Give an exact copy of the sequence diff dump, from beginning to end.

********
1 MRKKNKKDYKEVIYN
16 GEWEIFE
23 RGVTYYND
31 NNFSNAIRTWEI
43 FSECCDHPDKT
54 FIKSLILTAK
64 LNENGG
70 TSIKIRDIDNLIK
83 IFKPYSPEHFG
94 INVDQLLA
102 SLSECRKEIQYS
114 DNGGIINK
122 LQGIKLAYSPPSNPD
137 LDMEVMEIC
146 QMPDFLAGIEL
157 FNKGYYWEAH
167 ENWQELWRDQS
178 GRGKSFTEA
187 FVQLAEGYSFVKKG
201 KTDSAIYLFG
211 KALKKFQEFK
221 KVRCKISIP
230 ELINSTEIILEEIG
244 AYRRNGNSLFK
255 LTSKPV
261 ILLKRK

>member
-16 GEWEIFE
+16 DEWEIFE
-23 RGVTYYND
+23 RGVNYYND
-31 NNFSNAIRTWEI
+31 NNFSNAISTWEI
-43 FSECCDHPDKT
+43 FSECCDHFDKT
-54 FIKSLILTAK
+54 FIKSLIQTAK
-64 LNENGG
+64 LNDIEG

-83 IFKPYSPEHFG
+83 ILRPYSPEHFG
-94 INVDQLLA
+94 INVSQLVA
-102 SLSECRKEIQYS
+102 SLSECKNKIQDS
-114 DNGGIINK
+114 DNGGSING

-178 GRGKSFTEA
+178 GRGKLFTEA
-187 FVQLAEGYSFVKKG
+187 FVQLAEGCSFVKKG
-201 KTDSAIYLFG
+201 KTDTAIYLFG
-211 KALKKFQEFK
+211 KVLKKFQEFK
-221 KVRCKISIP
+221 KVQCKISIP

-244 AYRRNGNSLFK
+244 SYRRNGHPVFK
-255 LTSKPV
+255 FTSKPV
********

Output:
1 MRKKNKKDYKEVIYN
16 GEWEIFE
23 RGVTYYND
31 NNFSNAIRTWEI
43 FSECCDHPDKT
54 FIKSLILTAK
64 LNENGG
70 TSIKIRDIDNLIK
83 IFKPYSPEHFG
94 INVDQLLA
102 SLSECRKEIQYS
114 DNGGIINK
122 LQGIKLAYSPPSNPD
137 LDMEVMEIC
146 QMPDFLAGIEL
157 FNKGYYWEAH
167 ENWQELWRDQS
178 GRGKSFTEA
187 FVQLAEGYSFVKKG
201 KTDSAIYLFG
211 KALKKFQEFK
221 KVRCKISIP
230 ELINSTEIILEEIG
244 AYRRNGNSLFK
255 LTSKPV
261 ILLKRK

>member
-16 GEWEIFE
+16 DEWEIFE
-23 RGVTYYND
+23 RGVNYYND
-31 NNFSNAIRTWEI
+31 NNFSNAISTWEI
-43 FSECCDHPDKT
+43 FSECCDHFDKT
-54 FIKSLILTAK
+54 FIKSLIQTAK
-64 LNENGG
+64 LNDIEG

-83 IFKPYSPEHFG
+83 ILRPYSPEHFG
-94 INVDQLLA
+94 INVSQLVA
-102 SLSECRKEIQYS
+102 SLSECKNKIQDS
-114 DNGGIINK
+114 DNGGSING

-178 GRGKSFTEA
+178 GRGKLFTEA
-187 FVQLAEGYSFVKKG
+187 FVQLAEGCSFVKKG
-201 KTDSAIYLFG
+201 KTDTAIYLFG
-211 KALKKFQEFK
+211 KVLKKFQEFK
-221 KVRCKISIP
+221 KVQCKISIP

-244 AYRRNGNSLFK
+244 SYRRNGHPVFK
-255 LTSKPV
+255 FTSKPV